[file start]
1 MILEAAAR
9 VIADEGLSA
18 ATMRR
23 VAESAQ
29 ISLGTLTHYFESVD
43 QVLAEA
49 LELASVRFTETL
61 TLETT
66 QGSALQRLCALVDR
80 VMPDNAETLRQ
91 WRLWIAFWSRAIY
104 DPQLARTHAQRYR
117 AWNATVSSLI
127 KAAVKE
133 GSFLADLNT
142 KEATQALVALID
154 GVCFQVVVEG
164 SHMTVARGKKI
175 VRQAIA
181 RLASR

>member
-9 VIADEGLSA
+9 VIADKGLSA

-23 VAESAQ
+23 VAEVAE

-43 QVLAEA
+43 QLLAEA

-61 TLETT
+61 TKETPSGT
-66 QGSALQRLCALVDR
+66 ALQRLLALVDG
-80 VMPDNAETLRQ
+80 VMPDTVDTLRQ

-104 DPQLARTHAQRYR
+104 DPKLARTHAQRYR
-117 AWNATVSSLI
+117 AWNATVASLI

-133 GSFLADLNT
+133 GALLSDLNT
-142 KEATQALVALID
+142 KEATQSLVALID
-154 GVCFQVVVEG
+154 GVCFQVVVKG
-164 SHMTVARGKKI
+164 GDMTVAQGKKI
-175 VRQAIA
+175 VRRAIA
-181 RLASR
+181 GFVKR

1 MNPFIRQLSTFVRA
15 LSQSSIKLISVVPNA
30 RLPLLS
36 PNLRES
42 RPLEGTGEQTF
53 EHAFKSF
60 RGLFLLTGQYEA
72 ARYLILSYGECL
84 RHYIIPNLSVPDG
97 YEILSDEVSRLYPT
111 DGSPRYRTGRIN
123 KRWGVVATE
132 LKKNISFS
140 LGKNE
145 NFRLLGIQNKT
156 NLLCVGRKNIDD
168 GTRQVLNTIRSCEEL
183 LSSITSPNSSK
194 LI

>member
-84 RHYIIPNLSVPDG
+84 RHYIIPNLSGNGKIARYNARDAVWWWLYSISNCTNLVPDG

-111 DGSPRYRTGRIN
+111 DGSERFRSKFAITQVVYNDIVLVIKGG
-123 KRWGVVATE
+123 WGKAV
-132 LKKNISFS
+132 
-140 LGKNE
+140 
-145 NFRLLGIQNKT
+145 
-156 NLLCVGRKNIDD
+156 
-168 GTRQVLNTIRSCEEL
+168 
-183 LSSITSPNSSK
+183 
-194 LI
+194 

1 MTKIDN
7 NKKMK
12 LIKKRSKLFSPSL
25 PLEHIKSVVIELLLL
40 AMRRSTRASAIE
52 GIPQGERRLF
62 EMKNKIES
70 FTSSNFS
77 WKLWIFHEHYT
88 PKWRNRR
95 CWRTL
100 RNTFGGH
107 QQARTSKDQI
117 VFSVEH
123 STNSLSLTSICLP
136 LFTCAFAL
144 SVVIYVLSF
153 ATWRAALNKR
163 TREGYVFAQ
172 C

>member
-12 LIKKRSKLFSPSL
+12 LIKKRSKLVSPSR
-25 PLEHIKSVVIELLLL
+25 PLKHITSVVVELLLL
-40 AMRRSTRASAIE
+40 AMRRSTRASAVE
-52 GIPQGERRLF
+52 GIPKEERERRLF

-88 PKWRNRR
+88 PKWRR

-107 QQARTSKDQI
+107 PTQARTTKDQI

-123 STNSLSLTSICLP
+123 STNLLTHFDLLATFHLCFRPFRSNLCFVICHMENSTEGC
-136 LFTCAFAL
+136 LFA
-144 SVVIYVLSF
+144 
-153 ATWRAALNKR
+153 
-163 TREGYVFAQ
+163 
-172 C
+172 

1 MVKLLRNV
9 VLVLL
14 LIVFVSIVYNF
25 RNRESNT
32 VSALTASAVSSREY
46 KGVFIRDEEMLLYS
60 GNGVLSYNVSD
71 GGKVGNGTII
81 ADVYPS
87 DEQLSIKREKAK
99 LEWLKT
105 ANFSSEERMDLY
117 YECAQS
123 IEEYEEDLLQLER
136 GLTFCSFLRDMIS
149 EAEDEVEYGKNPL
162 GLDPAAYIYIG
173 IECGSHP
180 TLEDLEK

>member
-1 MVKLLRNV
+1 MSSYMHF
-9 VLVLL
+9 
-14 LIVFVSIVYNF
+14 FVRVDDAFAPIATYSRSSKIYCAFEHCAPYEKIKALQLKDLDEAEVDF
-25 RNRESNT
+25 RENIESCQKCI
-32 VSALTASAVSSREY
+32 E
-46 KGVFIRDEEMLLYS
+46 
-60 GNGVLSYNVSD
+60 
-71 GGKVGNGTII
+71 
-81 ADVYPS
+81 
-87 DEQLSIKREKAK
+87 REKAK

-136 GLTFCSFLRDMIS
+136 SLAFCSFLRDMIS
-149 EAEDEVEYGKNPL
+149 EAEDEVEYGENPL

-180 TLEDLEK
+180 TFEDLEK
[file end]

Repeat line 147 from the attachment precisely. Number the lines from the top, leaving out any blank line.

117 YECAQS